Over 319,000 Medical Technologists and Medical Laboratory Technicians hold jobs in the US today. Since the development of this career profession in the 1920s, laboratory professionals have played a vital role in the diagnosis and prevention of disease.
Nature of the Work
Medical Technologists perform complex chemical, biological, hematological, immunologic, microscopic, and bacteriological analyses, including:
- Microscopically examine blood and other body fluids.
- Make cultures of body fluid and tissue samples to determine the presence of bacteria, fungi, parasites, or other microorganisms.
- Analyze samples for chemical content or a chemical reaction and determine concentrations of compounds such as blood glucose and cholesterol levels.
- Type and cross-match blood samples for transfusions.
- Evaluate test results, develop and modify procedures, and establish and monitor programs to ensure the accuracy of tests.
- Some supervise others in the laboratory.
Education and Training
Medical Technologists generally require a bachelor’s degree in Medical Technology or in one of the sciences (e.g., Chemistry or Biology). Bachelor’s degree programs in Medical Technology include courses in chemistry, biological sciences, microbiology, mathematics, and statistics, as well as courses designed to teach knowledge and skills used in the clinical laboratory. Medical Technology programs are typically offered through a university, with internships in a hospital setting.
Nationally recognized agencies that accredit Medical Technologist programs include the Commission on Accreditation of Allied Health Education Programs (CAAHEP), the Accrediting Bureau of Health Education Schools (ABHES) and The National Accrediting Agency for Clinical Laboratory Sciences (NAACLS).
Licensure: Some States require laboratory personnel to be licensed or registered. Licensure of Medical Technologists often requires a bachelor’s degree and the passing of an exam, but requirements vary by state and specialty. Information on licensure is available from state departments of health or boards of occupational licensing.
Certification: Many employers prefer applicants who are certified by a recognized professional association, such as the American Medical Technologists.
Other skills: Employers seek laboratory personnel with good analytical judgment and the ability to work under pressure. Medical Technologists in particular are expected to be good at problem solving. Close attention to detail is also essential for laboratory personnel because small differences or changes in test substances or numerical readouts can be crucial to a diagnosis. Manual dexterity and normal color vision are highly desirable, and with the widespread use of automated laboratory equipment, computer skills are important.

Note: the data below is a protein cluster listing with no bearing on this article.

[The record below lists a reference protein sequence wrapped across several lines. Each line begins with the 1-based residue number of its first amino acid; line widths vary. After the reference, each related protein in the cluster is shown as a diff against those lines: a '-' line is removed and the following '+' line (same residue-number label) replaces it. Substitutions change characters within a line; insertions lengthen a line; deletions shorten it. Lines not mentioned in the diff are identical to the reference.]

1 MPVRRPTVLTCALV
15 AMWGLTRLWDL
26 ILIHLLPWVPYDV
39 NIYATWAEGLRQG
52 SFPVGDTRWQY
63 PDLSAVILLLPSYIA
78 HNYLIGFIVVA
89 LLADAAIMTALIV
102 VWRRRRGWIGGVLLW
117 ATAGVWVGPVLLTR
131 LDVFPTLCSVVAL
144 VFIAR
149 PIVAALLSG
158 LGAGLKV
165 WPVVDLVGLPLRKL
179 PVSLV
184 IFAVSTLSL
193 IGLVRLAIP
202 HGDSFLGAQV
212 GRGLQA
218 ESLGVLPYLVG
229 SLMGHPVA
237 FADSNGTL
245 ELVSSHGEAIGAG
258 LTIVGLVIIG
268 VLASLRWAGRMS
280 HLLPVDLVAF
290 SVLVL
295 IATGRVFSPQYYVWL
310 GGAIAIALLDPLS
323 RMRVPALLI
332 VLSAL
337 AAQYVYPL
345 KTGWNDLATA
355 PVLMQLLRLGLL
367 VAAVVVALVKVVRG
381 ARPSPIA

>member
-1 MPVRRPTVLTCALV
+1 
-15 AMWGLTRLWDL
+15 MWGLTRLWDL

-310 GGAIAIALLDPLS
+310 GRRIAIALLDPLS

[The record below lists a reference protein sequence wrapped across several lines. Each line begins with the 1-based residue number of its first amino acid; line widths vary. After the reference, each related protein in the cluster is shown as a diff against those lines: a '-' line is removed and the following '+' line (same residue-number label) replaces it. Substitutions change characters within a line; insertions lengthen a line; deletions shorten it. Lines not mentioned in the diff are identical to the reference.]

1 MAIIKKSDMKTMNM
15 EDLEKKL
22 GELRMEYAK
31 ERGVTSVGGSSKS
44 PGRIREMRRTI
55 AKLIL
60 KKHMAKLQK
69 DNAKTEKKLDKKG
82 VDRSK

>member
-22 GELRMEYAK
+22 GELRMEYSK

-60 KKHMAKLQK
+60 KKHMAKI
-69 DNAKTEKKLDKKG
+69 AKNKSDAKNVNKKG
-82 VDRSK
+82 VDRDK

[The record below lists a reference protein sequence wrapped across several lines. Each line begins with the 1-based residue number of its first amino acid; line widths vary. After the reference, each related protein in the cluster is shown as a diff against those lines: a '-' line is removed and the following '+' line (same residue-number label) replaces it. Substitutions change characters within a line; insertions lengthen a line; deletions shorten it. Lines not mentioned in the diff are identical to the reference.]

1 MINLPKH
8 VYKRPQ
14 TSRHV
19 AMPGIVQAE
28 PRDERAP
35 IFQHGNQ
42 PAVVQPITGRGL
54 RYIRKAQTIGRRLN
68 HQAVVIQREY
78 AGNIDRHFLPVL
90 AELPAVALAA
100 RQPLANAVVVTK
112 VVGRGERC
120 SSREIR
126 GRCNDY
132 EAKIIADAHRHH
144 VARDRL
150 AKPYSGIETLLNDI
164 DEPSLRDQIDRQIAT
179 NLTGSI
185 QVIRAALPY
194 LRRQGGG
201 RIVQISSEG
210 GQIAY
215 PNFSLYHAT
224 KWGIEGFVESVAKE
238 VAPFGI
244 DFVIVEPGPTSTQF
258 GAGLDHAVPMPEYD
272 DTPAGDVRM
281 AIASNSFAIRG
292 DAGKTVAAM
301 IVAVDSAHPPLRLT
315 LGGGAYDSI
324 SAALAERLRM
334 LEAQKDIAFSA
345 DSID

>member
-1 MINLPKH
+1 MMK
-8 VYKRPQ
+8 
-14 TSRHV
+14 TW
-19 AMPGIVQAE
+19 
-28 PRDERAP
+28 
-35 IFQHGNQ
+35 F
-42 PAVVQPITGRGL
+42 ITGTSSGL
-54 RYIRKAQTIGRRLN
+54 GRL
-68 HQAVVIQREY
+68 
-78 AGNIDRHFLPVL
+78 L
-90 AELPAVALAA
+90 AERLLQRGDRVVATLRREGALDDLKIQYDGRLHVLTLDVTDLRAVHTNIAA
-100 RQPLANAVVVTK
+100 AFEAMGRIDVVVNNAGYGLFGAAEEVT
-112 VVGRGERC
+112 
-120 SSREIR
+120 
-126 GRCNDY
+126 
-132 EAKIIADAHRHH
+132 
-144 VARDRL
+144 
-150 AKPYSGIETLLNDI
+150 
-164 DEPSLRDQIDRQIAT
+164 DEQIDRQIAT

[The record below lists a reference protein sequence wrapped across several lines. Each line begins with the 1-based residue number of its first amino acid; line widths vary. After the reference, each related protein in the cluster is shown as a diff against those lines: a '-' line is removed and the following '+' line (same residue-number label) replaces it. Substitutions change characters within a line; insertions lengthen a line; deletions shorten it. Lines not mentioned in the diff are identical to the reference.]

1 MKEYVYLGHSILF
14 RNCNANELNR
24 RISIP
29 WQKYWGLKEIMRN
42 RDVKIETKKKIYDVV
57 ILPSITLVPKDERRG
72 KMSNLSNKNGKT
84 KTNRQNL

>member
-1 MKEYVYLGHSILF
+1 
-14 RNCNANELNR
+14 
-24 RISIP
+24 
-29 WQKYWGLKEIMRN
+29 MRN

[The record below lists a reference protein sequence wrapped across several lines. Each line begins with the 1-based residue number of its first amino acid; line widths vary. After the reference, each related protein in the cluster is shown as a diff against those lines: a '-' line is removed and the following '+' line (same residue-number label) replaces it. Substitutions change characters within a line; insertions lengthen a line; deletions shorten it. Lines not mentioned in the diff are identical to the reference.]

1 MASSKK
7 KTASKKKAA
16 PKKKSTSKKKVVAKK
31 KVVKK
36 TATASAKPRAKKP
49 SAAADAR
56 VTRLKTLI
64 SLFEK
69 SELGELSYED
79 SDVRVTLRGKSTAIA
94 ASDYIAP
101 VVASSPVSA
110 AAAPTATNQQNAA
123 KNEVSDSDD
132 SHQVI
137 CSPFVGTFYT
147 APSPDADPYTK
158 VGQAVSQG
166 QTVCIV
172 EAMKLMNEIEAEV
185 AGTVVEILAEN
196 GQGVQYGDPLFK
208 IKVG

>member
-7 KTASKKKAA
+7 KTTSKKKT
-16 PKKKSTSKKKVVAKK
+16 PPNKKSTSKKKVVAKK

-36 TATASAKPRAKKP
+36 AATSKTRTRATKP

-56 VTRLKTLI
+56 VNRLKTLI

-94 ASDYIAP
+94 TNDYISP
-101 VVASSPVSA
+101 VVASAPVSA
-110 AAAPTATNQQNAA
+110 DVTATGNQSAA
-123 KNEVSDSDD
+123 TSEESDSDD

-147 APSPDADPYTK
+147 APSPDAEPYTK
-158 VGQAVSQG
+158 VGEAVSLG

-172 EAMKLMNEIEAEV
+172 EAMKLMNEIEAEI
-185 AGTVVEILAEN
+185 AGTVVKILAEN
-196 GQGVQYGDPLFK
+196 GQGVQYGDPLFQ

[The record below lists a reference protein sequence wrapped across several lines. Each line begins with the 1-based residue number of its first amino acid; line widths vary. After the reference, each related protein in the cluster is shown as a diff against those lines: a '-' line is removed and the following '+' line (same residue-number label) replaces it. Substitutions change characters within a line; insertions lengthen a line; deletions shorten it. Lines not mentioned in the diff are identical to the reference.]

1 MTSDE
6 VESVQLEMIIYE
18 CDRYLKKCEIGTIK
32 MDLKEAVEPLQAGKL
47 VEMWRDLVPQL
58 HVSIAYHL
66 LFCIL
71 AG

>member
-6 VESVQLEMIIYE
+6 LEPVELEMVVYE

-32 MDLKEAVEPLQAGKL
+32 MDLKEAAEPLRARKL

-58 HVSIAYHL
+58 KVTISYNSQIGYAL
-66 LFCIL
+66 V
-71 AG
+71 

Advancement: Technicians can advance and become Medical Technologists through additional education and experience. Medical Technologists may advance to supervisory positions in laboratory work or may become chief technologists or laboratory managers in hospitals. Manufacturers of home diagnostic testing kits and laboratory equipment and supplies also seek experienced Medical Technologists to work in product development, marketing, and sales. Professional certification, specialization and/or a graduate degree in Medical Technology, one of the biological sciences, chemistry, management, or education usually speeds advancement.
More than half of the Medical Technologist and Medical Laboratory Technician jobs were in hospitals. Most of the remaining jobs were in offices of physicians and in medical and diagnostic laboratories.
Rapid job growth and excellent job opportunities for Medical Technologists are expected. Most jobs will continue to be in hospitals, but employment will grow faster in other settings. Employment of laboratory workers is expected to grow 14 percent between 2006 and 2016, faster than average for all occupations. The volume of laboratory tests continues to increase with both population growth and the development of new types of tests.
Technological advances will continue to have opposing effects on employment. On the one hand, new, increasingly powerful diagnostic tests will encourage additional testing and spur employment. On the other, research and development efforts targeted at simplifying routine testing procedures may enhance the ability of nonlaboratory personnel—physicians and patients in particular—to perform tests now conducted in laboratories.
Job opportunities for Medical Technologists are expected to be excellent because the number of job openings is expected to continue to exceed the number of job seekers. Although significant, job growth will not be the only source of opportunities. As in most occupations, many additional openings will result from the need to replace workers who transfer to other occupations, retire, or stop working for some other reason.
The median annual wage of medical laboratory technologists was $56,130 in May 2010. The median wage is the wage at which half the workers in an occupation earned more than that amount and half earned less. The lowest 10 percent earned more than $38,810, and the highest 10 percent earned more than $76,780. In general, salaries are higher in a hospital setting than in physician offices.
Profession Source: US Bureau of Labor Statistics:
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